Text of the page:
A Farewell To Dave — Letterman Signs Off

Good night, Debbie in Milwaukee.EXPAND
Good night, Debbie in Milwaukee.
Photo courtesy of CBS

Unless you've been recently sentenced to cryo-prison or are one of those people who doesn't watch TV (please tell me more about your brave and wholly original stance), you probably know tonight is the last episode of the Late Show with David Letterman. Ever.

The weeks leading up to this have seen no shortage of retrospectives and stories offering highlights from Letterman's 33 years as a late night host (1982 to 1993 on NBC's Late Night with David Letterman). The majority of my Dave memories are of Late Night, because — as with my near-obsessive Saturday Night Live viewing over the same era — I was too young to have anything resembling a social life in the 1980s. Hell, even when I was well into my 20s I often found an excuse to stay home and watch.

Because, well, why wouldn't I? Viewer Mail (he never ready the letter *I* sent him, by the way) and Dropping Stuff Off a Five-Story Tower provided more entertainment than most of the crap my friends and I could scare up by ourselves in our largely rural town. And then there was the truly inspired/deranged: the Alka-Seltzer and Velcro suits (no generic products here), Stupid Pet/Human Tricks, Larry "Bud" Melman. I still have a dog-eared copy of the first book of Top Ten lists, where Dave evidently thought the McDLT was comedy gold.

And there was an edge to those early interviews as well. I remember the "fight" between Andy Kaufman and Jerry Lawler, the confrontations with Oliver Reed and Crispin Glover (Reed honestly scared the shit out of me), and how Harvey Pekar's prickly 1987 appearance prompted me to go pick up my first copy of American Splendor. I didn't become a big fan of AS, but that's not the point. Horizons were being expanded, people.

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It's been a bittersweet time for those of us who grew up watching him, because Dave didn't just create weirdly innovative programming and prolong the career of Richard Simmons. He also provided a counterpoint to the forced optimism of the Reagan years, giving budding young cynics something to latch on to in a storm of "Morning in America" bullshit.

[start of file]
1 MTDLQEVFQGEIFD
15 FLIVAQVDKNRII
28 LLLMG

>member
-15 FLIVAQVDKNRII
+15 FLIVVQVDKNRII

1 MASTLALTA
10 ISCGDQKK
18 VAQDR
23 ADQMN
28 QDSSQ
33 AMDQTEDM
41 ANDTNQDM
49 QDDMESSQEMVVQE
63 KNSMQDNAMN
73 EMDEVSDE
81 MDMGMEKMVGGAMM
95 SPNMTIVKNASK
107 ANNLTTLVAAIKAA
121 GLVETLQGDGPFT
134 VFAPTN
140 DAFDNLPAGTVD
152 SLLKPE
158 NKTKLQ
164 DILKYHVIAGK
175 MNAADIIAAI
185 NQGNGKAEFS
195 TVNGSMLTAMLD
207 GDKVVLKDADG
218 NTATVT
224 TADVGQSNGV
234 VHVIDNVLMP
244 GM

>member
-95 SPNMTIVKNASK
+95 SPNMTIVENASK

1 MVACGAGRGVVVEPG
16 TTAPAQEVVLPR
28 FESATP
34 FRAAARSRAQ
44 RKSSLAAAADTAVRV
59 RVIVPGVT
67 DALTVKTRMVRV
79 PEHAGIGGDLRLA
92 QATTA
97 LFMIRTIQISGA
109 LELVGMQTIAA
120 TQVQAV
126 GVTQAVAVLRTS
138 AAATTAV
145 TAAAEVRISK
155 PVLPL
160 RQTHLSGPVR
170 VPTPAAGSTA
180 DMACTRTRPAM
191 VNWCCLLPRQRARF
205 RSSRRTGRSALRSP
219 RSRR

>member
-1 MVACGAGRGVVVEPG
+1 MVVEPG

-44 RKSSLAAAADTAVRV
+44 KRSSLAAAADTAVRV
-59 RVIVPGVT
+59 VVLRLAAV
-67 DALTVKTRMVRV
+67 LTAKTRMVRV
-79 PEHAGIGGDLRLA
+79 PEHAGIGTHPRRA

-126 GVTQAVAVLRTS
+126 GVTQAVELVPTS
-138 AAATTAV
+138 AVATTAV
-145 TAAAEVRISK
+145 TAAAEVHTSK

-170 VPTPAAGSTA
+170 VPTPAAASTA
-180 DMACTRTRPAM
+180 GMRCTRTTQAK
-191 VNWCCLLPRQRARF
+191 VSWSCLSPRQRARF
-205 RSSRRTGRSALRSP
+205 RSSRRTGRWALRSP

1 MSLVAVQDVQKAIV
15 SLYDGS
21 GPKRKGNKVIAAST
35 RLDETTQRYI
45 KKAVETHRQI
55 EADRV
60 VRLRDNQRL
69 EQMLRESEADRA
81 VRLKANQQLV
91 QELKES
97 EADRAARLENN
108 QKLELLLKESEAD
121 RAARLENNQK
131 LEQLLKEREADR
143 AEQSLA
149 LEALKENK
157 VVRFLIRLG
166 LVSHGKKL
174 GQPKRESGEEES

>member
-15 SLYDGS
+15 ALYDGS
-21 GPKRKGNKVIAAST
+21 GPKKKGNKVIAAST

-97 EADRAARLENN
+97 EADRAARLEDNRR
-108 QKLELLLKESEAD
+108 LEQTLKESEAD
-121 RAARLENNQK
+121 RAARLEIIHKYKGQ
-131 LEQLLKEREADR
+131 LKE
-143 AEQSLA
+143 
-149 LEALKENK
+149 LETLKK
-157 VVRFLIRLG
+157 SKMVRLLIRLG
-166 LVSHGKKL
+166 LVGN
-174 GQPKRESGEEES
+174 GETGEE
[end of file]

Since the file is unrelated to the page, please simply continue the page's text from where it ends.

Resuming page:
After a long day of being told "winners don't use drugs" by people in Choose Life t-shirts, it was nice to see a guy on national TV (on one of the three networks we had in the Mesozoic Era) who thumbed his nose at so-called polite society. Hey, I thought as I watched him using a bullhorn to needle Bryant Gumbel, this guy's a real smart ass. *I'm* a smart ass! Maybe my teachers and parents are wrong about my inevitable professional and romantic failures!

Also, Late Night Monkey Cam.

Sure, he could be cringeworthy — it gave me no pleasure to watch him confess to screwing around with female staffers — and awkward. Sometimes he phoned it in, and he may have been a bad influence (I'm sure I'm not the only person to get in trouble for attempting to re-create fire extringuisher races). But try to imagine Jay Leno or Jimmy Fallon going after John McCain or Bill O'Reilly, or devoting an entire episode to a dying friend. Hell, for the Zevon episode alone Letterman will have my eternal respect.

So read the articles and tributes, even if most of them regurgitate the same clips while reminding us what close personal friends Dave and Julia Roberts are. While you do, understand that Letterman's retirement really is the end of an era in late night. Fallon can host lip sync battles from now until the ice caps melt (so, 2017), but his shtick, like that of Jimmy Kimmel and even Conan O'Brien, wouldn't exist without Letterman.

And more importantly, they'll never have his influence. In the era of YouTube and a thousand websites featuring Michelle Obama doing the Dougie, no single TV host will ever resonate so universally or have the impact Letterman did. As Winston Churchill said of T.E. Lawrence, "I fear whatever our need we shall never see his like again."

Once again: thanks, Dave.

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